The design engineer has long been considered instrumental to the product development process. Typically, this breed of engineer is able to think both conceptually and practically, with strong mechanical engineering skills, as well as a familiarity with structural and electrical engineering. As such, they are integral to the engineering process and those working within design engineer job roles are often required to demonstrate their capacity to do everything from developing advanced mechanisms, to analysing manufacturing methods and constructing complex geometry, amongst other engineering skills.
However, in recent years, the number of candidates who meet the criteria for design jobs has dropped dramatically, prompting the question, 'Is the design engineer extinct?' While many graduates may have developed specialist skills in computational fluid dynamics or finite element analysis, for example, few hold the wide range of skills needed to become a design engineer.
If this breed of engineer is not becoming naturally extinct, then it may be that they are being gradually wiped out by computer-aided design (CAD) engineers. An increasing number of CAD engineers are now applying for roles which require more extensive knowledge. As such, they are not always qualified for the position, and should their application be successful, they may find it difficult to progress in the role.
Design engineers will usually possess a range of CAD skills themselves and are usually required to practise Top-Down techniques, perform structural analysis and use CAD to put together engineering strategies at a conceptual level. However, the reverse can not usually be said of those who specialise in CAD alone. CAD tools are certainly useful in streamlining the development process, but modelling software and simulation techniques are not always sufficient for more advanced engineering projects. Therefore, while the supply of design engineers might appear to drying up, the demand for individuals who can offer a more developed skillset is likely to remain.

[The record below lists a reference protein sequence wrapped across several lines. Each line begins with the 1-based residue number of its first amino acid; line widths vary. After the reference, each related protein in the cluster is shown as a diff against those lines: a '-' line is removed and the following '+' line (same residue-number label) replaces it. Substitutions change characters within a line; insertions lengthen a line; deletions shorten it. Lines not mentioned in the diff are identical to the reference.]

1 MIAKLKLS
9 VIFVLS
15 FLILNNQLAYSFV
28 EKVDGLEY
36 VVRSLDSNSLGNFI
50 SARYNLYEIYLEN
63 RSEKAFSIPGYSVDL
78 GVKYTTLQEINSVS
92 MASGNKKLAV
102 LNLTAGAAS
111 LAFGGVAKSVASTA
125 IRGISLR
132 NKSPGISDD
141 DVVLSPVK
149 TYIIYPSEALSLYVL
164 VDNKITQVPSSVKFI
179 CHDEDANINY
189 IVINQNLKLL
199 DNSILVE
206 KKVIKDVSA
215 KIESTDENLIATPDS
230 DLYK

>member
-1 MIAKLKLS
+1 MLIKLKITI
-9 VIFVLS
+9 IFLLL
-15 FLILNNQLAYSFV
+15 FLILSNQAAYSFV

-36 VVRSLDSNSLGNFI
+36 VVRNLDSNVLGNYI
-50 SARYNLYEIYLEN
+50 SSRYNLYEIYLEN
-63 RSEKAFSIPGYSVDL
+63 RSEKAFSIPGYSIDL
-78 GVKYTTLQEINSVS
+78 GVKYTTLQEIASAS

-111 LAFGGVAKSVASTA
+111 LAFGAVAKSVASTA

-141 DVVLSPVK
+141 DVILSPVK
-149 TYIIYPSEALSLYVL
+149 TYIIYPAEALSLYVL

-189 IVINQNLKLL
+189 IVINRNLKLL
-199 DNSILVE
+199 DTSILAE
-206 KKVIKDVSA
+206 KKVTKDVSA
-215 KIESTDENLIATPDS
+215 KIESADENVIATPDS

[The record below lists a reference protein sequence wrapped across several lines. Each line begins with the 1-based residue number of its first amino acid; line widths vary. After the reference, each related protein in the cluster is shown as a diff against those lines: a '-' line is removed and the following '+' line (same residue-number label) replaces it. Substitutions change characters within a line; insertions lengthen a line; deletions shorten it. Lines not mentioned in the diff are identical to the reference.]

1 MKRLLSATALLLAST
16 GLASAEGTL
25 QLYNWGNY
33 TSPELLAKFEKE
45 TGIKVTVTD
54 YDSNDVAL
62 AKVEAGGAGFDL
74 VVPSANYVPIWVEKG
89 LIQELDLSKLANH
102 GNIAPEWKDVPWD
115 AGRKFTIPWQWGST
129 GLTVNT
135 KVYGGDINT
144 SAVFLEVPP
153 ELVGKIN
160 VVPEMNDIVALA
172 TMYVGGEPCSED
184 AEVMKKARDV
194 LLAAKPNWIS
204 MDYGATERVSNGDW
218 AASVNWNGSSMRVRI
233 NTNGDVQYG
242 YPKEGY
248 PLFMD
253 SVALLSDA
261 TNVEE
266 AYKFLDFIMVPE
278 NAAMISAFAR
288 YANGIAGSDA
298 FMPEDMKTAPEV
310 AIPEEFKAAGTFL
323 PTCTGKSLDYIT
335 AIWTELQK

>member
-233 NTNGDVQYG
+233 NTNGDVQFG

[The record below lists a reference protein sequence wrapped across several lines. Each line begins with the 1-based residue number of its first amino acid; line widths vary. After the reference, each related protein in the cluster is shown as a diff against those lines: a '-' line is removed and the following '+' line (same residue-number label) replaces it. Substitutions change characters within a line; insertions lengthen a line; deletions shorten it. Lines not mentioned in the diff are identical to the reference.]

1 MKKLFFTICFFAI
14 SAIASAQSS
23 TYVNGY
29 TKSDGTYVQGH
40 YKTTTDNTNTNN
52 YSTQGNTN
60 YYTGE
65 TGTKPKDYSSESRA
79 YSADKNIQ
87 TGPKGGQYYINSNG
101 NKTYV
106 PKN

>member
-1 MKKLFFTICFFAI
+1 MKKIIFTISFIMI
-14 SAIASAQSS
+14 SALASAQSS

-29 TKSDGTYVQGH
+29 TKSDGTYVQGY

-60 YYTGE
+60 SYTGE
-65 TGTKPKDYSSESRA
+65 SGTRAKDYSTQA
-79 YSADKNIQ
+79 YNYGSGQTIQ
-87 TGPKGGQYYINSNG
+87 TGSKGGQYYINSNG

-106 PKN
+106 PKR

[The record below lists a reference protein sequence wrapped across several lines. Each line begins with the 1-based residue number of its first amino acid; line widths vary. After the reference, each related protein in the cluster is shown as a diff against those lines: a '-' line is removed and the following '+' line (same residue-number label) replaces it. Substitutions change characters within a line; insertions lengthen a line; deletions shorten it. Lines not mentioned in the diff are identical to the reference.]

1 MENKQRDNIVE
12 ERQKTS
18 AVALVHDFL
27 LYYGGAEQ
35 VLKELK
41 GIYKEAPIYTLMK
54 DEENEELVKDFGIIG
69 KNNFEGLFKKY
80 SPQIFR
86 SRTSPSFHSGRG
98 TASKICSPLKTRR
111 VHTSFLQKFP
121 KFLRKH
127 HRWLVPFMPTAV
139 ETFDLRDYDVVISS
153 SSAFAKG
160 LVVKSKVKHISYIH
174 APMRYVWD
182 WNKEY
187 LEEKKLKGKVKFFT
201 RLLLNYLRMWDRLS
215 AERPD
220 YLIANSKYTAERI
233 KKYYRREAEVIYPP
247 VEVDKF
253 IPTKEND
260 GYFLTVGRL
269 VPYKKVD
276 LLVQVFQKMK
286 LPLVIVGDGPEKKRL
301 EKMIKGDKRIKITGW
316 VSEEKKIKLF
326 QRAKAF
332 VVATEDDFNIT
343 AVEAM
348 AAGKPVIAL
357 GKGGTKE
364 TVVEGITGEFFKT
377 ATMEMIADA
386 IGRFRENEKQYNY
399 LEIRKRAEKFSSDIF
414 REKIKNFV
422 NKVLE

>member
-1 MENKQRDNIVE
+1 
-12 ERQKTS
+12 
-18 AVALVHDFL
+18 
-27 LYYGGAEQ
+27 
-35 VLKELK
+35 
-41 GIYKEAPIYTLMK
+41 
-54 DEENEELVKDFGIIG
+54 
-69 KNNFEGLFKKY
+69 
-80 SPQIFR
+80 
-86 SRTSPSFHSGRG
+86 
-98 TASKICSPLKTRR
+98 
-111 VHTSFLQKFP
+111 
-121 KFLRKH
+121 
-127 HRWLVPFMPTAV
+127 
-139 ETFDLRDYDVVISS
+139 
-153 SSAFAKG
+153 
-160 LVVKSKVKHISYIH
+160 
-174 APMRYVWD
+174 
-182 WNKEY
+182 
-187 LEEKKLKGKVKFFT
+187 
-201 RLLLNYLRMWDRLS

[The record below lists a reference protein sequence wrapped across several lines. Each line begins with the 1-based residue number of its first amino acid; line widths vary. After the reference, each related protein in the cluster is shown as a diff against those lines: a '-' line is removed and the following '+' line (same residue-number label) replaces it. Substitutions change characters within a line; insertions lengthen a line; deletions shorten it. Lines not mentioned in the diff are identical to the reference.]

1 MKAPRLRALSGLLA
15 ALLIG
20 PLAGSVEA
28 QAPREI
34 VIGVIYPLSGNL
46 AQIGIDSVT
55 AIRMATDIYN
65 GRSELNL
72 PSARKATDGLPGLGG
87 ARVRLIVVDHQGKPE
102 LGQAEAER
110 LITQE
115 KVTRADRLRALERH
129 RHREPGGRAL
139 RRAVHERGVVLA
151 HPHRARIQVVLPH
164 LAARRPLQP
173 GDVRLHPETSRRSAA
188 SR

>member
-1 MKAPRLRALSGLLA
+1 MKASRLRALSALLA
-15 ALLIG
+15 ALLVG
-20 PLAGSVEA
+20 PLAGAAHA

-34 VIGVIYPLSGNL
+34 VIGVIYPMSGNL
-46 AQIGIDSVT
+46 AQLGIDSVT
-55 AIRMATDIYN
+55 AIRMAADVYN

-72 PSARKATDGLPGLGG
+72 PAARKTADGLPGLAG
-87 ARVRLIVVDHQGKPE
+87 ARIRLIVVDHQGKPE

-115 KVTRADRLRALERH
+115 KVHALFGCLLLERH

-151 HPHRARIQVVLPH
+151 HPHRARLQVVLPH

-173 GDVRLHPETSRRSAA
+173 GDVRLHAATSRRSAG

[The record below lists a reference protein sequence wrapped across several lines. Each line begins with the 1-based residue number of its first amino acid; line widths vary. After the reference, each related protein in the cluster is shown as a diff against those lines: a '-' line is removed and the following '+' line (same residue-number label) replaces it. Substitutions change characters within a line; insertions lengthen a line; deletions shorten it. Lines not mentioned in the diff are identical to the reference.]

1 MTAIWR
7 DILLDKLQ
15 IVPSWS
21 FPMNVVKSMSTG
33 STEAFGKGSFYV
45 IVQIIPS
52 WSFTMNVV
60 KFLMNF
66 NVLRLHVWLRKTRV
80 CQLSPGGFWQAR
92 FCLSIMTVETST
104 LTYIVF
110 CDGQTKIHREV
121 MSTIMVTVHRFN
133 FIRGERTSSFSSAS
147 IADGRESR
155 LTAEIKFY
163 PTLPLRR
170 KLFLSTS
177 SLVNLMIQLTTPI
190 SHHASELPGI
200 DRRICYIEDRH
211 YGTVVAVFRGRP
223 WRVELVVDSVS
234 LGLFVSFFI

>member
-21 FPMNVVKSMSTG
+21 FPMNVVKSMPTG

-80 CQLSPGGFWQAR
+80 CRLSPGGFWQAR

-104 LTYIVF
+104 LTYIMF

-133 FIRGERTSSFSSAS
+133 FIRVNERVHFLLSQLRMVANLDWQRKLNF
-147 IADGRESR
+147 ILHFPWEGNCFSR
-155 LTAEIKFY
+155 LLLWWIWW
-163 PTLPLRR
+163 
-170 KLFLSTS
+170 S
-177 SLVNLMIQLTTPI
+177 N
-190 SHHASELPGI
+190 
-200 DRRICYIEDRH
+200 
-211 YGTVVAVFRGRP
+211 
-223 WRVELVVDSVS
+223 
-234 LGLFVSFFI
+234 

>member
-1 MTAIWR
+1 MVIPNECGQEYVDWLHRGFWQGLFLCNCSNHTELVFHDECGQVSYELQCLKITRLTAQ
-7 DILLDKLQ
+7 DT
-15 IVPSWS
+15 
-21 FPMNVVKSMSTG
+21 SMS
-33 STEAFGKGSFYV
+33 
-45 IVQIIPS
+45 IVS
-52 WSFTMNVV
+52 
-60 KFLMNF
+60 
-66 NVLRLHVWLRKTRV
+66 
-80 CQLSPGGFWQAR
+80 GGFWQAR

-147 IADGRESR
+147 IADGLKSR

Without the ability to understand the various strains of engineering at a fundamental level – as a qualified design engineer is able to – CAD engineers are unlikely to be able to truly fill the shoes of their engineering counterparts.
CAD engineers are themselves at risk of seeing CAD-specific roles (for which such individuals would be well-qualified) being overrun by designers without an engineering degree. The motivation for employers is simple: candidates without advanced qualifications can often be less costly. Yet hiring under-qualified candidates at any level rarely proves cost-effective in the long-term, and may result in additional hires needing to be made or a lower quality output.
If the design engineer is not yet extinct, they have certainly become rather elusive. Within Europe and Asia, an increasing number of engineers are raising their profile by taking on technical leadership roles, whereby they are required to oversee fundamental product development. However, it is the breadth of knowledge held by design engineers, which is likely ensure longevity for those looking to carve a career within this area of the engineering industry.